Laboratory tests of white-tailed deer found dead along the Yellowstone River east of Billings have confirmed that the animals died of epizootic hemorrhagic disease, or EHD.
The contagious virus is spread by a tiny biting gnat that apparently is thriving throughout the region as a result of high runoff this spring.
Earlier this month, samples taken from deer found dead in Yellowstone, Phillips and Valley counties were sent to the Southeastern Cooperative Wildlife Disease Study  laboratory. The test results confirmed that “EHD is definitely at work in eastern Montana.”
White-tailed deer, which biologists suspect died of EHD, also were found along the Musselshell River, Flatwillow Creek and Crooked Creek in Petroleum County and in Musselshell and Golden Valley counties and along the Missouri River as far west as Fort Benton. One mule deer is being tested. Laboratory results from those samples still are pending.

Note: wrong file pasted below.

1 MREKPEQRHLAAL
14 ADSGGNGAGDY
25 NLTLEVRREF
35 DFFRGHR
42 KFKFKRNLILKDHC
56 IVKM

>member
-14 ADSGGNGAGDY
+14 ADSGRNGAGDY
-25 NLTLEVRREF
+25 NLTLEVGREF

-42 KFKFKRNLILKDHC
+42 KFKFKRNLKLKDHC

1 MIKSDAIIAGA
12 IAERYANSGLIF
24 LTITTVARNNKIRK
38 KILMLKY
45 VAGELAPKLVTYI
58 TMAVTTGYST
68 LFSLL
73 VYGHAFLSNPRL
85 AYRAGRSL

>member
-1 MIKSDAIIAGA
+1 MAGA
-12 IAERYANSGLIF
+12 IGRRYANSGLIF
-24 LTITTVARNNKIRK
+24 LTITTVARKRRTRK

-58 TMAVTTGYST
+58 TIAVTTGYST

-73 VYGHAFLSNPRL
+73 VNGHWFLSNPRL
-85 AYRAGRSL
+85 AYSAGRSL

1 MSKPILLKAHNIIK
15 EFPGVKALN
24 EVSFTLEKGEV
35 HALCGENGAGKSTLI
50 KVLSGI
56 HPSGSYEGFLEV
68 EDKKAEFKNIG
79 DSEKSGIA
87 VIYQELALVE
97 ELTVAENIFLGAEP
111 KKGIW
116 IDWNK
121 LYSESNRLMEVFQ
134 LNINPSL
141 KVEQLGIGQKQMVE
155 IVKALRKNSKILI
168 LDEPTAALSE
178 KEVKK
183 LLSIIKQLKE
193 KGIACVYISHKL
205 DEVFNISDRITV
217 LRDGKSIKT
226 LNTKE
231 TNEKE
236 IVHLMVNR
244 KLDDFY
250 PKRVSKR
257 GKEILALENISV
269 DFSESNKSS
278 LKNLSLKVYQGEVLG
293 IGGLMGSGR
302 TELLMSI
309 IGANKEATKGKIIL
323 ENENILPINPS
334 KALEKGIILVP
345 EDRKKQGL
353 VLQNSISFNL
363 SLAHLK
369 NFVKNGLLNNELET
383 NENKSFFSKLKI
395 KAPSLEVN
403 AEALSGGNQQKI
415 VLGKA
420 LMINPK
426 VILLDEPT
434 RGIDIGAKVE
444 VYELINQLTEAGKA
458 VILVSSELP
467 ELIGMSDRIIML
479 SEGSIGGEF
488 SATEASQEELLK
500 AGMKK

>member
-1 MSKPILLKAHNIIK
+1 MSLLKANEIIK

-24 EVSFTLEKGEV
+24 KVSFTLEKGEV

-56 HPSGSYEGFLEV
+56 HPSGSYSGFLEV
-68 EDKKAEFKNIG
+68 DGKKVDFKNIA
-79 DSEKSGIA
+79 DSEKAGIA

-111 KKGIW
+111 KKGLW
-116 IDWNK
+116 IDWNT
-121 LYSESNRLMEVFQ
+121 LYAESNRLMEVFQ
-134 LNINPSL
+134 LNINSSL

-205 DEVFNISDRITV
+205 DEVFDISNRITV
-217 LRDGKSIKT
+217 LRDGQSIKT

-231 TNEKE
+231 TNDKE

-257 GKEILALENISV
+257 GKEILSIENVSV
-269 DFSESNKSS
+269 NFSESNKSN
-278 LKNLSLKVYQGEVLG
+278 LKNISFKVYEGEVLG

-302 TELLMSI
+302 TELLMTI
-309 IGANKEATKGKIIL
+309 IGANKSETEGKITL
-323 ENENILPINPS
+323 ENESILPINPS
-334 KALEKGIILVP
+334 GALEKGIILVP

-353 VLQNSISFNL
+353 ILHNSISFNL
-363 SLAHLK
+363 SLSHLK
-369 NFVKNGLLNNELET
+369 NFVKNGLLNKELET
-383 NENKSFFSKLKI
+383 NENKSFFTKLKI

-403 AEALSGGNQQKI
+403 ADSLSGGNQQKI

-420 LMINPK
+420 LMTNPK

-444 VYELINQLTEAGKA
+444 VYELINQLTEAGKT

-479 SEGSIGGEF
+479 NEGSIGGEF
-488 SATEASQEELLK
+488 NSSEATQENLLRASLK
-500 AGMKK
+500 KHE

Wildlife officials believe that, while the EHD outbreak is widespread in Montana, it is not killing a high percentage of white-tailed deer. Spread of the disease normally is stemmed when the first frost of autumn kills the offending gnats.
For more scientific information about EHD, go to http://www.uga.edu/scwds/HD.pdf  on the Internet.